I’m continuing the story of our Dease ancestors.
In Loyalists and the Fur Trade: the Impact of the American Revolution on Western Canadian History, Michael Payne says:
“The Dease family probably represents the most distinguished group of Loyalist brothers who served in the fur trade. John Warren, Francis Michael, Peter Warren and Charles Johnson Watt Dease together amassed about 70 years of service with different fur trade companies. All were sons of Dr. John Dease, who in addition to being related to Sir William Johnson acted as his personal physician. Dease was a Loyalist of course, and like most other family retainers he resettled in Upper Canada (initially it seems near Niagara and later Fort Mackinac) after the American Revolution.”
Our direct ancestor is John Warren Dease, Sr., son of Dr. John Dease and Jane French, who was born 9 Jun 1783 in Niagara, New York. He joined the North West Company in 1801 and by 1816 he was in charge of the post at Rainy Lake (near Fort Frances). This was a crucial post that supplied the canoe brigades on their way to Fort William.
Here’s a picture of the plaque where the fort used to be.
When the NWC and Hudson’s Bay Company amalgamated in 1821, John became a Chief Trader at the same time as his brother Peter Warren Dease did. Peter Warren was also an Arctic explorer (see here ).
In 1822 John Warren Dease, Sr. was transferred to the Columbia district and put in charge of Fort Walla Walla in what is now Washington state. In 1825 he was transferred to Spokane House. In 1826 that post was abandoned and Dease was put in charge of the Fort Colvile district, which also included the Flathead and Kootenay posts. He spent most of his time at the Flathead post in Montana.
His second country wife was Genevieve “Jenny” Beignoit. She was born around 1796 in what is now Green Lake, Saskatchewan. John and Genevieve had 5 children, and John provided for Genevieve, their children, his children by another country wife, Mary Cadotte, and Genevieve’s son by a previous union in his will. There was a stipulation however:
“Let it be clearly understood that if the said Jenny Beignoit Mother of my adopted children…marry or cohabit with any man during my lifetime, she then forfeits the provision made for her in the foregoing will” (HBC Archives)
Tragically John became ill in 1829 and died January 11, 1830 at the Dalles, Columbia River. His death left Genevieve with 5 children ages three to 12, the oldest being our direct ancestor Margaret Dease. Genevieve did not marry again and relocated to the Red River Settlement with her children. Looking at the Red River Settlement Censuses for 1831 to 1843, I have a theory that her brother-in-law Francis Dease, who never married, helped her raise the children.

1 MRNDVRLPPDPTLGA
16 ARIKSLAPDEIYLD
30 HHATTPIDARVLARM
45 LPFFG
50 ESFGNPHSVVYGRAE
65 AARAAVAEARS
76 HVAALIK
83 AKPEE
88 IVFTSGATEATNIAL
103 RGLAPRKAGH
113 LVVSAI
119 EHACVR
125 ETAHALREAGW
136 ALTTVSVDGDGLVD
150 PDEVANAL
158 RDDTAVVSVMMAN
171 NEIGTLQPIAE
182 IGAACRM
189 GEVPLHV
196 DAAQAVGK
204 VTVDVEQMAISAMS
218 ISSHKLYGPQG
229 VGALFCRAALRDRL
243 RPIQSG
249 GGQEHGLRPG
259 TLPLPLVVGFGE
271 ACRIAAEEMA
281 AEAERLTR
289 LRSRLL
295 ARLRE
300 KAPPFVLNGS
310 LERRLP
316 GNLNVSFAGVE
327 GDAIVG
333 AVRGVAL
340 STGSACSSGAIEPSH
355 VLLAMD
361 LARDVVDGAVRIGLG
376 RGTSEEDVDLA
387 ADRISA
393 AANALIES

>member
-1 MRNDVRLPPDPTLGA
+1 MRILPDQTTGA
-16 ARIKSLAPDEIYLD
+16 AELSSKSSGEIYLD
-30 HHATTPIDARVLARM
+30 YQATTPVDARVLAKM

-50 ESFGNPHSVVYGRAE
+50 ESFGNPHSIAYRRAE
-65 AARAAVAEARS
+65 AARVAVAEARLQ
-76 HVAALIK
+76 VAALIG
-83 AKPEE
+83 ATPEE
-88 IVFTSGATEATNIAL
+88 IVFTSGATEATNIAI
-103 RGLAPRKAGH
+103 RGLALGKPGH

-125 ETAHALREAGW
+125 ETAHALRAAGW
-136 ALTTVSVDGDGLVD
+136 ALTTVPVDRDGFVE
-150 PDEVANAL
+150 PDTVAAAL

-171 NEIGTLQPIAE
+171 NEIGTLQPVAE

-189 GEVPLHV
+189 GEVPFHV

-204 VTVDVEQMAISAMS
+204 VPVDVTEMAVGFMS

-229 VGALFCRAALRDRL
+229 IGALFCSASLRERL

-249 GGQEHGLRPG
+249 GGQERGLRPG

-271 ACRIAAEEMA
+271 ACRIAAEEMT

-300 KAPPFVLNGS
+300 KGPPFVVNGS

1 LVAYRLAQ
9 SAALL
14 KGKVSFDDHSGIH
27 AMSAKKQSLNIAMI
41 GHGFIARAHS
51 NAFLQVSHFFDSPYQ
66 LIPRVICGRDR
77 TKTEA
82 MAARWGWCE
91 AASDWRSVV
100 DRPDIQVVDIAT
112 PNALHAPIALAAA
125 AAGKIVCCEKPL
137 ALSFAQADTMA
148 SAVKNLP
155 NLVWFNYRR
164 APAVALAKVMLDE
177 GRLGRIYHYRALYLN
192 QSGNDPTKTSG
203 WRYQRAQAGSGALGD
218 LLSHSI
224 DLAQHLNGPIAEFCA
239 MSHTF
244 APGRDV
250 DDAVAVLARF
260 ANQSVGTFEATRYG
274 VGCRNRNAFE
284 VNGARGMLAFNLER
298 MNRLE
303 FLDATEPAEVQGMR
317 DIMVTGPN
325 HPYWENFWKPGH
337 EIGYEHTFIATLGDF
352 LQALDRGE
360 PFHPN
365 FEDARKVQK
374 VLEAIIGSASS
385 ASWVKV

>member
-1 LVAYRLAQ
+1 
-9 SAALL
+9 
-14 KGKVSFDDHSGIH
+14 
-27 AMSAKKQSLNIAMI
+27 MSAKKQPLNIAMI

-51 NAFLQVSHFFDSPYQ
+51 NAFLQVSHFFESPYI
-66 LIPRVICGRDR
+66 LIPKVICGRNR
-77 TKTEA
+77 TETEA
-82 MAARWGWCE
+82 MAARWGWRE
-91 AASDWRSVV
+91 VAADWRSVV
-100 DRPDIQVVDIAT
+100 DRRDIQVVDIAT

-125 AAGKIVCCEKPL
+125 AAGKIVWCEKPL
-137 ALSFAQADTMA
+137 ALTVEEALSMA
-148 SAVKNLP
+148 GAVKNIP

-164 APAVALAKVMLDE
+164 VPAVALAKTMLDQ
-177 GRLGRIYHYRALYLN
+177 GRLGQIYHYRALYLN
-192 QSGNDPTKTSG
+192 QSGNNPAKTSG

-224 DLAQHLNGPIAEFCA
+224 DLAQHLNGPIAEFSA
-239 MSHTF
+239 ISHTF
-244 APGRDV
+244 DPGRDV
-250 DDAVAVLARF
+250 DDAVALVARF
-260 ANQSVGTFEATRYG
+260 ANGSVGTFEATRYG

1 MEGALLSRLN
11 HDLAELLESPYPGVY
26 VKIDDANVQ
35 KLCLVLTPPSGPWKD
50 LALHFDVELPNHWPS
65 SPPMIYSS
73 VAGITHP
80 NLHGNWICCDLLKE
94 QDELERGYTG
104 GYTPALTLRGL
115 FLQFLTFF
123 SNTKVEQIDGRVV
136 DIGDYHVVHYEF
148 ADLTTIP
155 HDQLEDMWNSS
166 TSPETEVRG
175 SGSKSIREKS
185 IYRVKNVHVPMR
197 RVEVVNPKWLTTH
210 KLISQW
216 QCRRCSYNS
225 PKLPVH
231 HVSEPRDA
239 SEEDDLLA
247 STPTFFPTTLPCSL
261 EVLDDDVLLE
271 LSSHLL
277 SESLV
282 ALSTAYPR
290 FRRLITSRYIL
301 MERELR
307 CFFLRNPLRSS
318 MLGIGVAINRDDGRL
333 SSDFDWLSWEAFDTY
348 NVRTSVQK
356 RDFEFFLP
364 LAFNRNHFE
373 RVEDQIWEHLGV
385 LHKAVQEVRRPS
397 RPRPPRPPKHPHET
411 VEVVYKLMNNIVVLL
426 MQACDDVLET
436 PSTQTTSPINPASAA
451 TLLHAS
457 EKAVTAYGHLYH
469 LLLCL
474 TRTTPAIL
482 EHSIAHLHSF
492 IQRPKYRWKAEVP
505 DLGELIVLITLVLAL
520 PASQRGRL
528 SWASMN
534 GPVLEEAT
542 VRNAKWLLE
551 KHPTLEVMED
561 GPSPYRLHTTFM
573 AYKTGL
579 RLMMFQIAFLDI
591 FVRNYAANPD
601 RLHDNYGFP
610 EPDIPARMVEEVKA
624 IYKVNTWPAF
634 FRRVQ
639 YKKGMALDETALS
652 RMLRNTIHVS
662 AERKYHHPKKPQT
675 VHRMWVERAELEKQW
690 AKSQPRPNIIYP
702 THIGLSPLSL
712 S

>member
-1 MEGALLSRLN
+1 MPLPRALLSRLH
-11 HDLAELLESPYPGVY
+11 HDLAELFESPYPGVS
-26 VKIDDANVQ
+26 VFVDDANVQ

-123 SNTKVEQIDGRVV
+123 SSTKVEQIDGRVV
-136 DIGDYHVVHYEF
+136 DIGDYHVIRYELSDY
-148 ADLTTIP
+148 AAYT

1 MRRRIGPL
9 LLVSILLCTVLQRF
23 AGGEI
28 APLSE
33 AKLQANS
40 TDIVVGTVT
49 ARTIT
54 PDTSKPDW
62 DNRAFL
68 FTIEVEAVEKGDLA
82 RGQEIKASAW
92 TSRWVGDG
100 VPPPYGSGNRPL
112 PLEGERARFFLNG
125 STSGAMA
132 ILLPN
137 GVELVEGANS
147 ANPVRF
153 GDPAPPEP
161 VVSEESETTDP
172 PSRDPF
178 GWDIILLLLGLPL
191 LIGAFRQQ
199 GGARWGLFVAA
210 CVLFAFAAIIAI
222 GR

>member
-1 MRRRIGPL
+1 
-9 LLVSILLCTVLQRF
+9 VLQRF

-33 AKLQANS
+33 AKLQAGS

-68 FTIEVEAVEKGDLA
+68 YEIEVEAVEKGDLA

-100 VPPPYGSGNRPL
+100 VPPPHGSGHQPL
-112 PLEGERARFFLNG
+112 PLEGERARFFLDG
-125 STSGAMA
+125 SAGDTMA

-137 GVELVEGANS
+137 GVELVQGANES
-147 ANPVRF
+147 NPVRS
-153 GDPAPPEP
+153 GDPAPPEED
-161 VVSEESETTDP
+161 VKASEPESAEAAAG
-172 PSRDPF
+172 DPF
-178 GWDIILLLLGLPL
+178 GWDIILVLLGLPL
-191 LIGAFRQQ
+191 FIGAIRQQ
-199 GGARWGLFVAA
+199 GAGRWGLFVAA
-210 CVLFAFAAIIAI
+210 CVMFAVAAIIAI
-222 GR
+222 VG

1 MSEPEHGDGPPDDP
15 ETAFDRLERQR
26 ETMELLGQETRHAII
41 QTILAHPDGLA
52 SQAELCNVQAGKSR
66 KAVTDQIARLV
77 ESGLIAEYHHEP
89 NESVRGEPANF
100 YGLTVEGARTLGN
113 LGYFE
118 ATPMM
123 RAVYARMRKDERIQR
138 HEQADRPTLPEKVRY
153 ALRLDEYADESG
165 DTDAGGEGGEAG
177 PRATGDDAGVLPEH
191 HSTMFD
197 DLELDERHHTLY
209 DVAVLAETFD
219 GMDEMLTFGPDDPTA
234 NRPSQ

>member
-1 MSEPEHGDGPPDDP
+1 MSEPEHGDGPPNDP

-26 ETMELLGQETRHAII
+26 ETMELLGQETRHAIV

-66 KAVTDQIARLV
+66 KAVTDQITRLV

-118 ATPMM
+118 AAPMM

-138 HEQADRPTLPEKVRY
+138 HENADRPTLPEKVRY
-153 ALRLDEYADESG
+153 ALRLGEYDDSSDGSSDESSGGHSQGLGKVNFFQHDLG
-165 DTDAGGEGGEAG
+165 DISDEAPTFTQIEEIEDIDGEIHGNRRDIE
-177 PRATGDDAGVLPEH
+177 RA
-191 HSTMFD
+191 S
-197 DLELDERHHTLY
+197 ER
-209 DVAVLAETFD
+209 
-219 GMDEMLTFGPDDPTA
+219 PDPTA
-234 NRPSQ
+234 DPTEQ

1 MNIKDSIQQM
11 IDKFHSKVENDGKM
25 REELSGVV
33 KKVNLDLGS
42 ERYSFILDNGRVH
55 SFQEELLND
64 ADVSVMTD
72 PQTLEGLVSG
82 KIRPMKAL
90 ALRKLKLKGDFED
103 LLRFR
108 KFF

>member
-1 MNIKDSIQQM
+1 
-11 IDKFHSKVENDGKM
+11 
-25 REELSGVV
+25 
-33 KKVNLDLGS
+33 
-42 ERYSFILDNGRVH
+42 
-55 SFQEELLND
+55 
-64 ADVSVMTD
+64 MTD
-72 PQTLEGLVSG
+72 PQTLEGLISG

The Red River Settlement Censuses only identify the male head of household by name, and then list the other members by age bracket and marital status, i.e. sons over 16, sons under 16, etc. In the case of Genevieve, although she is the household head, BECAUSE SHE IS A WOMAN, she is only identified as the “widow Dease”. Grrrr!
However Francis M. Dease is in the household of the “widow Dease” in 1832. Genevieve died at St. Boniface, Manitoba on 18 November 1860. Francis died in either 1864 or 1865.
Those of us who trace our ancestors back to the early days of the Red River Settlement (such an interesting time from a historical viewpoint) invariably find that our ancestors have very strong, and sometimes very confusing, interconnecting ties.
Genevieve had previously been the country wife of a Jacques Goulet, who was a voyageur for both NWC and HBC. They had one son, Alexis Goulet. That means Alexis was a half-brother to Margaret Dease. Genevieve’s grandchildren from this line had many interesting connections.
Roger Goulet was a member of the Council of Assiniboia. Lionel Dorge in his article The Métis and Canadien Councillors of Assiniboia (The Beaver, Winter 1974) says:
“He was the grandson of a Métisse and a Canadien (whose ancestors had come from Lorraine in 1645) and the son of a hunter and Josephte Severet (daughter of Chief Factor John Siveright of Edinburg). Bishop Provencher, as his godfather, had overseen his education at the Collège de St-Boniface – a training which stood warranty to Goulet’s word and honesty. Finally his service to the public as Surveyor since 1856 and as Collector of Customs since 1861 gave promise of someone in Council whose contacts with the people had been, and were likely to be, frequent and on a familiar basis.”
Elzear Goulet was a member of the court martial which condemned Thomas Scott during the Riel resistance in 1870. Soldiers from the Wolseley regiment, who had been sent to Red River by the Canadian government, recognized him on the street one day and pursued him, until he dove into the Red River to escape. The soldiers threw rocks at him. He was hit and drowned. Just recently the City of Winnipeg has designated a park in his honour.
Maxime Goulet was the St. Vital member of the Manitoba Legislature in 1878, and the provincial Minister of Agriculture in 1880. Goulet Street in St. Boniface is named after him. Maxime also took part in Buffalo Bill’s Wild West Show at the 1889 World’s Fair in Paris! He was one of a group of men who portrayed French Canadian settlers “saved” by Buffalo Bill. When he died in 1932, the front page of the Winnipeg Free Press had this headline:
Guillemine Goulet married Miles McDermot, son of Andrew McDermot, an important name in Manitoba history.
Sara Goulet married Elzear Lagimodiere, a cousin of Louis Riel, and their son William Lagimodiere was a MLA.
Leonide Goulet was a member of the 49th Rangers, the Metis Scouts of the 1873-74 Boundary Commission who helped survey the Canada-U.S. border.
“One of the best known families” indeed!